As a regular and grateful contributor to the Cape Times I am uneasy with the partial report about “SACS caught in suspended pupil row” 23 Feb.
My wife and I work very hard so that my son can be educated at SACS, an institution of academia and leadership. I pay for the privilege with many sacrifices which include driving a 15yr old car. Thus there is no abode at SACS for vandals, bullies or skollies etc.
Over the years, I have spoken to Principal Mr Ken Ball and the Chairperson of the governing body Mr Breetzke and am sadden at the way the media report portrayed these men. The Principal has been a remarkable leader for decades and many valued businessmen, academics and leaders etc. were educated under his auspicious. To belittle a lifetime of commitment with the remarks of one grade 8 youth is unfortunate. By allowing undue adverse media reports we inspire the rule that the actions of one youth supersede the rights of the collective.
The history of SACS is also unique in South African. Example while many education institutions practiced crude racism, the late Dr Abdullah Abdurahman matriculated at SACS. He then attended the University of Glasgow to study medicine qualifying as a doctor in 1893.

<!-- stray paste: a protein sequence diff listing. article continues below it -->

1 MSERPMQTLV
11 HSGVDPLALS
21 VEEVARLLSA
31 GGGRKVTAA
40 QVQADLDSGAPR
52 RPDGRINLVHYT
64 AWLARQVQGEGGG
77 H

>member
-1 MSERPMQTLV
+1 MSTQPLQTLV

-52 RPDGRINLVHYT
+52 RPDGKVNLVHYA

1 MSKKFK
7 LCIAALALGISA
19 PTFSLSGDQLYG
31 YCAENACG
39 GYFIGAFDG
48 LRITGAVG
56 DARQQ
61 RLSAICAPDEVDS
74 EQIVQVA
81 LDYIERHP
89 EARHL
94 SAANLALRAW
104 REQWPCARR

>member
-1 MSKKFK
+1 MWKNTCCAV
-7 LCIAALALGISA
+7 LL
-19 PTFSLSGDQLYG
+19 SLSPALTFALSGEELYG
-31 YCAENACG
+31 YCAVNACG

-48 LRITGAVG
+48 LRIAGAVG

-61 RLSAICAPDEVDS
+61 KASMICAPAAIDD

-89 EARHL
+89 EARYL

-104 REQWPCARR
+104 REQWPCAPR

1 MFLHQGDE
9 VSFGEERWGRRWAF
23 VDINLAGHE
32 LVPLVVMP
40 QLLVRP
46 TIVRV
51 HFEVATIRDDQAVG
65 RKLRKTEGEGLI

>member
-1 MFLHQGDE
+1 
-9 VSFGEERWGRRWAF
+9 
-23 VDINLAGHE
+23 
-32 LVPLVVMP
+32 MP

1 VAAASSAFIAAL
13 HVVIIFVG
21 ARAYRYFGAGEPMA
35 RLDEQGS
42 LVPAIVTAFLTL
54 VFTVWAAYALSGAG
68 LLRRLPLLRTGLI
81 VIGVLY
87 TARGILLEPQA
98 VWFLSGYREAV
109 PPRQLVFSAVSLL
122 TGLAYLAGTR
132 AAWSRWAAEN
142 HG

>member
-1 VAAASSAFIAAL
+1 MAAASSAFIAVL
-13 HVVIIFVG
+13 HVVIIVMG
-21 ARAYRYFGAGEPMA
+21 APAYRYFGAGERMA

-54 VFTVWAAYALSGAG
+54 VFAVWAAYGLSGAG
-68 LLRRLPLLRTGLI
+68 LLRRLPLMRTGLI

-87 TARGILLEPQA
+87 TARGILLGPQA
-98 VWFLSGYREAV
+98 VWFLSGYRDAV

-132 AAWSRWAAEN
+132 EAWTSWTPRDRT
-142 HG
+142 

In 1904 he was elected Cape Town’s first coloured City Councillor. As city councillor he worked to improve the conditions of the coloured community, especially within education and set up the first secondary school for coloured people in Cape Town. Dr Abdurahman was also the first coloured person to be elected to the Cape Provincial Council in 1914. In June 1999 Nelson Mandela posthumously awarded Dr Abdurahman the Order for Meritorious Service: Class I (Gold) for his many contributions to the people of South Africa.
This is the achievements of just one graduate of SACS.
In the words of the wise, the fortunate youth that are admitted to SACS must tread wisely as they walk amid the history of great men and they carry the hopes, dreams and aspirations of our nation’s future.
Cllr Yagyah Adams
Cape Muslim Congress